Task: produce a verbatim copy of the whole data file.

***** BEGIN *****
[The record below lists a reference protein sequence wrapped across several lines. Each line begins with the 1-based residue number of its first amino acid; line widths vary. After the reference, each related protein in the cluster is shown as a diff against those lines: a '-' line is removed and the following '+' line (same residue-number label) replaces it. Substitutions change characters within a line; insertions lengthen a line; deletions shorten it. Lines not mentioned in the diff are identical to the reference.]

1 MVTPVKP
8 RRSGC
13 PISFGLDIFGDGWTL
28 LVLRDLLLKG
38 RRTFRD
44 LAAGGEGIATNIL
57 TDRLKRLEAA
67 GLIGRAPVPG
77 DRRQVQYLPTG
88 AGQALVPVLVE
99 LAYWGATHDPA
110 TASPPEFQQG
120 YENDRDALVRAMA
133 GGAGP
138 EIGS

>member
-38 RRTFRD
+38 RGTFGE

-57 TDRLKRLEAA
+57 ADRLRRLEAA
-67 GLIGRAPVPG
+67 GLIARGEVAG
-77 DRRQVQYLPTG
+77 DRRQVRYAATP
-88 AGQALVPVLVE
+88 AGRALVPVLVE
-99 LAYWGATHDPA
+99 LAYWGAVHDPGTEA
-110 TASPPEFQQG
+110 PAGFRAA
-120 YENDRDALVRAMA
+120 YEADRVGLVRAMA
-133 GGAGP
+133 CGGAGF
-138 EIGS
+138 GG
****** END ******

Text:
[The record below lists a reference protein sequence wrapped across several lines. Each line begins with the 1-based residue number of its first amino acid; line widths vary. After the reference, each related protein in the cluster is shown as a diff against those lines: a '-' line is removed and the following '+' line (same residue-number label) replaces it. Substitutions change characters within a line; insertions lengthen a line; deletions shorten it. Lines not mentioned in the diff are identical to the reference.]

1 MVTPVKP
8 RRSGC
13 PISFGLDIFGDGWTL
28 LVLRDLLLKG
38 RRTFRD
44 LAAGGEGIATNIL
57 TDRLKRLEAA
67 GLIGRAPVPG
77 DRRQVQYLPTG
88 AGQALVPVLVE
99 LAYWGATHDPA
110 TASPPEFQQG
120 YENDRDALVRAMA
133 GGAGP
138 EIGS

>member
-38 RRTFRD
+38 RGTFGE

-57 TDRLKRLEAA
+57 ADRLRRLEAA
-67 GLIGRAPVPG
+67 GLIARGEVAG
-77 DRRQVQYLPTG
+77 DRRQVRYAATP
-88 AGQALVPVLVE
+88 AGRALVPVLVE
-99 LAYWGATHDPA
+99 LAYWGAVHDPGTEA
-110 TASPPEFQQG
+110 PAGFRAA
-120 YENDRDALVRAMA
+120 YEADRVGLVRAMA
-133 GGAGP
+133 CGGAGF
-138 EIGS
+138 GG